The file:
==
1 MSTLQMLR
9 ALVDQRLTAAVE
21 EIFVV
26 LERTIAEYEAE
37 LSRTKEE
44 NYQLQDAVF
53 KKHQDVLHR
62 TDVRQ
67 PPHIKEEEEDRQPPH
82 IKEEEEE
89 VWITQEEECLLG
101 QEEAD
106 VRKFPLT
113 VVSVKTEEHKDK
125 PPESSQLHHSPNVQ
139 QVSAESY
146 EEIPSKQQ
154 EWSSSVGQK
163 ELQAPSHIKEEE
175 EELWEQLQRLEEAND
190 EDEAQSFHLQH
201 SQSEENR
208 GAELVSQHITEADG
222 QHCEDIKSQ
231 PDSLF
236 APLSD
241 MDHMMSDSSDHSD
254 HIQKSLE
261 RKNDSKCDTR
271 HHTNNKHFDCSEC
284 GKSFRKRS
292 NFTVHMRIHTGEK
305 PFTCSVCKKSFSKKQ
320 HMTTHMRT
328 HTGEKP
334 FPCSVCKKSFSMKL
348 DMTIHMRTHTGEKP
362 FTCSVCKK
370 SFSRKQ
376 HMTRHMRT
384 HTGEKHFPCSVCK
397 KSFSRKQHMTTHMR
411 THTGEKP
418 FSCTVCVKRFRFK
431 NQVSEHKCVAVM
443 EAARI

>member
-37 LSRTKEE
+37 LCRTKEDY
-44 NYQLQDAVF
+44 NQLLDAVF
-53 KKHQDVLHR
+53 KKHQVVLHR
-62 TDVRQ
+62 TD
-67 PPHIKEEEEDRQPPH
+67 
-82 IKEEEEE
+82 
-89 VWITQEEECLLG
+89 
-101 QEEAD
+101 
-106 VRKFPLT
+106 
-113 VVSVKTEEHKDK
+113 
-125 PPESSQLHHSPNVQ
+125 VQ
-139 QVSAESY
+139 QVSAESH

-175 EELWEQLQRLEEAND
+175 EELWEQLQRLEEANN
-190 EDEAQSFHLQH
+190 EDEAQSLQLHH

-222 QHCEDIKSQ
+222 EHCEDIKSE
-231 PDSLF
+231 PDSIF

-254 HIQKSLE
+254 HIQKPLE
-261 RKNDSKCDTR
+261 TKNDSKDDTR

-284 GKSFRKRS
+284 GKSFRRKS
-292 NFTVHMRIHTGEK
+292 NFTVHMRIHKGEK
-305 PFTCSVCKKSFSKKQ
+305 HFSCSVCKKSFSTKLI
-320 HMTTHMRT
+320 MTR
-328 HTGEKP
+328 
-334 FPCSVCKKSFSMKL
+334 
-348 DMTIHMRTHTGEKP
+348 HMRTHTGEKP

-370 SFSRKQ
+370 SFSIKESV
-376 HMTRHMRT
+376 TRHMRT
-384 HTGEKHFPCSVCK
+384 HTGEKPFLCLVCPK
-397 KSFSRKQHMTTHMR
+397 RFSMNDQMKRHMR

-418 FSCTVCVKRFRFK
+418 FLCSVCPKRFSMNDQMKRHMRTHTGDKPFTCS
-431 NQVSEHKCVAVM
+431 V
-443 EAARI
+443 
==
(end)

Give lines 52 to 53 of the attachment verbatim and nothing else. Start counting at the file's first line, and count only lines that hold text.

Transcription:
-53 KKHQDVLHR
+53 KKHQVVLHR